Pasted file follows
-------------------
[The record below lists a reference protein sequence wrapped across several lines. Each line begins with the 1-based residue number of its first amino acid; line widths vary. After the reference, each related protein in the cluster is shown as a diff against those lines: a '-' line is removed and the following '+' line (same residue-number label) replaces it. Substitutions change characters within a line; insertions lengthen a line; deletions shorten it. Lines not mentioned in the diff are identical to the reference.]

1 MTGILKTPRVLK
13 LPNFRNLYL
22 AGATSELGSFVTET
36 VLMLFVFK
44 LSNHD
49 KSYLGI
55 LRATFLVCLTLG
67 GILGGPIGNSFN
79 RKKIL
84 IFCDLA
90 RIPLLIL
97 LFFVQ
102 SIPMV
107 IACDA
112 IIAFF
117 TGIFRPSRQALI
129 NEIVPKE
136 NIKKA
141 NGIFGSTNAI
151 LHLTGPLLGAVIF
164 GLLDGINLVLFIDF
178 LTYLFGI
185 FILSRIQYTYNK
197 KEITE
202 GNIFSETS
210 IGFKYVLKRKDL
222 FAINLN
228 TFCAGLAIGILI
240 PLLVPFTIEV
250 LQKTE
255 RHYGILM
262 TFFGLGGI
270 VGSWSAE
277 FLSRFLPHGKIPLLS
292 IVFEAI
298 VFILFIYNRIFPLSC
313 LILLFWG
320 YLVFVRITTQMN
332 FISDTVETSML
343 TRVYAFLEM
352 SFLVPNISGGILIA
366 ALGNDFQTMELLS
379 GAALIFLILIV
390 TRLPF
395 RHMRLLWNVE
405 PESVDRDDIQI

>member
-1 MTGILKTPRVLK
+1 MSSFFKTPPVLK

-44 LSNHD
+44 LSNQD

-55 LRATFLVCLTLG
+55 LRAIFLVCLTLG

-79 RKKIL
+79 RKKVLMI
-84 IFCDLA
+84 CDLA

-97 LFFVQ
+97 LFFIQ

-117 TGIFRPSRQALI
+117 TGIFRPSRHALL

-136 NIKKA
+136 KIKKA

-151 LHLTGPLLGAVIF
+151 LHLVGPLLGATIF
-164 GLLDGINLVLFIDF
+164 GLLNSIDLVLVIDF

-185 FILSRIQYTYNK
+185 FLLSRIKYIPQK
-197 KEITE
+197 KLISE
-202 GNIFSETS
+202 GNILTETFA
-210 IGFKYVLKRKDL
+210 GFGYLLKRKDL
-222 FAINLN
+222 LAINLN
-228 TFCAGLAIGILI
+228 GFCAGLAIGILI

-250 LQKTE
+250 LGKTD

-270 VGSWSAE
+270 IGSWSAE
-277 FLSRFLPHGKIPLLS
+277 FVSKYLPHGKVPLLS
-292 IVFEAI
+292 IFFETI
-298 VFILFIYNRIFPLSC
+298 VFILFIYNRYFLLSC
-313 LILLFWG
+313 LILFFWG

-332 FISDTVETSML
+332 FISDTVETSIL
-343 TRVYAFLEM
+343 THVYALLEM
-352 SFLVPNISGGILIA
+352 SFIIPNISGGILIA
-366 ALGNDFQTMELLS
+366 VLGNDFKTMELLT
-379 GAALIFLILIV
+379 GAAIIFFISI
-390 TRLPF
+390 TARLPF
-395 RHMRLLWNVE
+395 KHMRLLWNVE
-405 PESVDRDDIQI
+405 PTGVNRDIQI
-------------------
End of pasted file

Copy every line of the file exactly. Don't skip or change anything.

[The record below lists a reference protein sequence wrapped across several lines. Each line begins with the 1-based residue number of its first amino acid; line widths vary. After the reference, each related protein in the cluster is shown as a diff against those lines: a '-' line is removed and the following '+' line (same residue-number label) replaces it. Substitutions change characters within a line; insertions lengthen a line; deletions shorten it. Lines not mentioned in the diff are identical to the reference.]

1 MTGILKTPRVLK
13 LPNFRNLYL
22 AGATSELGSFVTET
36 VLMLFVFK
44 LSNHD
49 KSYLGI
55 LRATFLVCLTLG
67 GILGGPIGNSFN
79 RKKIL
84 IFCDLA
90 RIPLLIL
97 LFFVQ
102 SIPMV
107 IACDA
112 IIAFF
117 TGIFRPSRQALI
129 NEIVPKE
136 NIKKA
141 NGIFGSTNAI
151 LHLTGPLLGAVIF
164 GLLDGINLVLFIDF
178 LTYLFGI
185 FILSRIQYTYNK
197 KEITE
202 GNIFSETS
210 IGFKYVLKRKDL
222 FAINLN
228 TFCAGLAIGILI
240 PLLVPFTIEV
250 LQKTE
255 RHYGILM
262 TFFGLGGI
270 VGSWSAE
277 FLSRFLPHGKIPLLS
292 IVFEAI
298 VFILFIYNRIFPLSC
313 LILLFWG
320 YLVFVRITTQMN
332 FISDTVETSML
343 TRVYAFLEM
352 SFLVPNISGGILIA
366 ALGNDFQTMELLS
379 GAALIFLILIV
390 TRLPF
395 RHMRLLWNVE
405 PESVDRDDIQI

>member
-1 MTGILKTPRVLK
+1 MSSFFKTPPVLK

-44 LSNHD
+44 LSNQD

-55 LRATFLVCLTLG
+55 LRAIFLVCLTLG

-79 RKKIL
+79 RKKVLMI
-84 IFCDLA
+84 CDLA

-97 LFFVQ
+97 LFFIQ

-117 TGIFRPSRQALI
+117 TGIFRPSRHALL

-136 NIKKA
+136 KIKKA

-151 LHLTGPLLGAVIF
+151 LHLVGPLLGATIF
-164 GLLDGINLVLFIDF
+164 GLLNSIDLVLVIDF

-185 FILSRIQYTYNK
+185 FLLSRIKYIPQK
-197 KEITE
+197 KLISE
-202 GNIFSETS
+202 GNILTETFA
-210 IGFKYVLKRKDL
+210 GFGYLLKRKDL
-222 FAINLN
+222 LAINLN
-228 TFCAGLAIGILI
+228 GFCAGLAIGILI

-250 LQKTE
+250 LGKTD

-270 VGSWSAE
+270 IGSWSAE
-277 FLSRFLPHGKIPLLS
+277 FVSKYLPHGKVPLLS
-292 IVFEAI
+292 IFFETI
-298 VFILFIYNRIFPLSC
+298 VFILFIYNRYFLLSC
-313 LILLFWG
+313 LILFFWG

-332 FISDTVETSML
+332 FISDTVETSIL
-343 TRVYAFLEM
+343 THVYALLEM
-352 SFLVPNISGGILIA
+352 SFIIPNISGGILIA
-366 ALGNDFQTMELLS
+366 VLGNDFKTMELLT
-379 GAALIFLILIV
+379 GAAIIFFISI
-390 TRLPF
+390 TARLPF
-395 RHMRLLWNVE
+395 KHMRLLWNVE
-405 PESVDRDDIQI
+405 PTGVNRDIQI